- “The lawsuit, filed Tuesday in Dutchess County, New York, by attorney Alina Habba, alleges that the newspaper convinced Mary L. Trump to ‘smuggle records out of her attorney’s office and turn them over to the New York Times’ despite her having signed a confidentiality agreement in 2001 after settling a contentious legal battle over the will” of Fred Trump Sr., Donald Trump’s father and Mary Trump’s grandfather.
- According to the lawsuit, Donald Trump suffered at least $100 million in damages.
On the Hill
Pelosi's best hope to save the White House agenda is Biden himself
Can Biden break the logjam?
The deal that House Speaker Nancy Pelosi (D-Calif.) last month struck with moderate Democrats to keep the two bills at the heart of President Biden's agenda moving is close to failing.
Pelosi and her lieutenants have a decision to make: Will she break her pledge to the moderates to hold a vote on the $1 trillion infrastructure bill that's already cleared the Senate by Sept. 27? Or will she plow ahead with the vote even though progressives have pledged to oppose it until the House and the Senate have passed a still-unfinished multitrillion-dollar spending bill?
The speaker is in a real bind. But those who know her best think she'll prevail.
“Never bet against Speaker Pelosi,” Blake Androff, a former Pelosi aide who's now a lobbyist, wrote in an email to The Early. “She is usually several steps ahead of those on the other end of the negotiating table.”
Another former Pelosi aide turned lobbyist, Nadeam Elshami, said he'd been advising clients the party would find a way forward.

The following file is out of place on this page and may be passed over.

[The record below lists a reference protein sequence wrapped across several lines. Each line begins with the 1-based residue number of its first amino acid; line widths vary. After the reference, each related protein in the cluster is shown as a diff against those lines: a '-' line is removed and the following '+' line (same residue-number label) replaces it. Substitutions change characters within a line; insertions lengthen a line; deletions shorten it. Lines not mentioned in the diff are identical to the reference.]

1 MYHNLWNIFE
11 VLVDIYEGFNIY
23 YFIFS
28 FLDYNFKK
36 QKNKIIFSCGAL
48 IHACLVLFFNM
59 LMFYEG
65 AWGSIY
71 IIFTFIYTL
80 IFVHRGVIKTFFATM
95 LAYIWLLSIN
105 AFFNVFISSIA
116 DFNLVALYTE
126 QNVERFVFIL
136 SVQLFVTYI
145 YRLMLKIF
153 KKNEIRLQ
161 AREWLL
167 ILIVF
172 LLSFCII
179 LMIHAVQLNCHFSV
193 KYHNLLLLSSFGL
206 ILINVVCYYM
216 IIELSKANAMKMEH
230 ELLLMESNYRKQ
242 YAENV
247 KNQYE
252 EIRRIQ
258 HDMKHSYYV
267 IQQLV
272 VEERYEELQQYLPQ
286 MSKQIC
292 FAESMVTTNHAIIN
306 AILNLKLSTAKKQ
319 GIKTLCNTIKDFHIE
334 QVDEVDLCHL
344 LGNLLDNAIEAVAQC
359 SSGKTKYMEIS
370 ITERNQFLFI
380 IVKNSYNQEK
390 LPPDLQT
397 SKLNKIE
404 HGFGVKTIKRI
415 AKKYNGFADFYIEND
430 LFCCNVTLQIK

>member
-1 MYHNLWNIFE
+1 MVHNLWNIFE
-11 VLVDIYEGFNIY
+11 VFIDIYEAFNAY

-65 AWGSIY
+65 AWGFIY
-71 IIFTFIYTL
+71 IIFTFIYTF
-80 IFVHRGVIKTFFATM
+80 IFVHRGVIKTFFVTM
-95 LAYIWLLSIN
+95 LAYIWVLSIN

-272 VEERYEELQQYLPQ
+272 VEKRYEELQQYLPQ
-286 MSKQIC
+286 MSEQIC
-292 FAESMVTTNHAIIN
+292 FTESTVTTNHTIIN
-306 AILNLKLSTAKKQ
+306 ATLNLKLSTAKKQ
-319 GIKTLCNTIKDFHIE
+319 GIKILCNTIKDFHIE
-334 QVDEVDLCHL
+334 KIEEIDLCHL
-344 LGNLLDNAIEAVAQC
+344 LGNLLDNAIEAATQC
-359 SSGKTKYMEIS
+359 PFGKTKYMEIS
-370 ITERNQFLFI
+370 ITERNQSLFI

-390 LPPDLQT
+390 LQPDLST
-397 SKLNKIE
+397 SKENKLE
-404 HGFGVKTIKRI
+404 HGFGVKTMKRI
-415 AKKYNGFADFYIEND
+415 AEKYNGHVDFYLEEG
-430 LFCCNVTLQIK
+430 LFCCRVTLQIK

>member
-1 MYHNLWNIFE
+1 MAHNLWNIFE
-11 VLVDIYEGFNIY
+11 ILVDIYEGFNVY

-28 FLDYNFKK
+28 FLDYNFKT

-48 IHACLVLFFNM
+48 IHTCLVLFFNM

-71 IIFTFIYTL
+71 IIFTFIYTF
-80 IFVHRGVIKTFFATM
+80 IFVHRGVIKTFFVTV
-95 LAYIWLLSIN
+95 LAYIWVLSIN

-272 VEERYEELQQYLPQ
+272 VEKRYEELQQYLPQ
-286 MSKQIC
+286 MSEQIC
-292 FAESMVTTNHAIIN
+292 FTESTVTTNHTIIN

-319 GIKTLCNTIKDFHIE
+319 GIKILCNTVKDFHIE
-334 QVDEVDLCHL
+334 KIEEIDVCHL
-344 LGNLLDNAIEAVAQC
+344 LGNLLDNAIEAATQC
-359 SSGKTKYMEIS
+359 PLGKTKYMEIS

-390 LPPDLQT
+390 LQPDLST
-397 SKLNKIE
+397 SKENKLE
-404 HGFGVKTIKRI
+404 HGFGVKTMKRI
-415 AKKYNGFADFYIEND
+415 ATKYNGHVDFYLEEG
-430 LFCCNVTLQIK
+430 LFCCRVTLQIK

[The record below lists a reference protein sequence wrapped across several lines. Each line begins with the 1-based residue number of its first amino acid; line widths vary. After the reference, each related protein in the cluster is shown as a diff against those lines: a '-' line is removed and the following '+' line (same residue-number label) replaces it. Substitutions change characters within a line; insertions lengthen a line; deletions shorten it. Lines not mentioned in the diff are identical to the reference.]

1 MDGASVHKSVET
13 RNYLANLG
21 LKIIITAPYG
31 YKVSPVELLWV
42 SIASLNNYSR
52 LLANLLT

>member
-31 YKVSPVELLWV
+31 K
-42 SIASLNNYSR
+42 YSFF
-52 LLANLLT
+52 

“At the end of the day there’s too much at stake here for Democrats,” he said.
Maybe. But members are already getting pretty heated as the rift between moderates and progressive Democrats appears to be growing wider.
Asked what would happen if Pelosi delayed the Sept. 27 vote on the infrastructure deal, Rep. Stephanie Murphy (D-Fla.), a moderate from a swing district, heatedly told reporters, “Then the trust issue that exists between members will now expand to a trust issue between members and leadership.”
Enter Biden, who's hosting multiple meetings today at the White House with House Democrats spanning the ideological spectrum, in an effort to save his economic agenda.
The meetings will also include Democratic senators, our Seung Min Kim reports, along with Pelosi and Majority Leader Chuck Schumer (D-N.Y.).
Threading the needle
The White House has already been working to shepherd both bills through Congress. National Economic Council Director Brian Deese and Louisa Terrell, the White House legislative affairs director, met Tuesday with members of the New Democrat Coalition.
The lawmakers made the case for four top priorities, according to someone in the room who spoke on the condition of anonymity: extending the beefed up child tax credit through at least 2025; cutting carbon “emissions as much and as quickly as possible”; lowering health care costs and investing in “persistently distressed communities.”
But divisions between progressive and moderate Democrats on policy, which flared last week when three moderates voted with Republicans to derail Democrats' prescription drug plan, have been subsumed at least temporarily by increasingly bitter fights over whether to pass the infrastructure bill before the reconciliation package comes together.
Some moderates insist progressives don't have the votes to block the bill if it comes to the floor on Monday. And Pelosi has not indicated that she plans on postponing the vote — at least not yet.
“I'm optimistic we'll have the votes on Monday,” Rep. Josh Gottheimer (D-N.J.) told us in-between evening votes.
But progressives maintain they're not bluffing.
“Try us,” Rep. Pramila Jayapal (D-Wash.), the Congressional Progressive Caucus's chair, told Jackie after her two-hour meeting with Pelosi. “I got more than half of the caucus who feels very strongly we're going to deliver the entirety of the president's agenda to the president.”
It's a numbers game
It's tough to know how many progressives Pelosi can afford to lose if she does bring the infrastructure bill up for a vote next week until there's more clarity around how many Republicans may back it. While at least a few have indicated they're “yeses,” Rep. Brian Fitzpatrick (R-Pa.) said he's still trying to pin down a firmer whip count.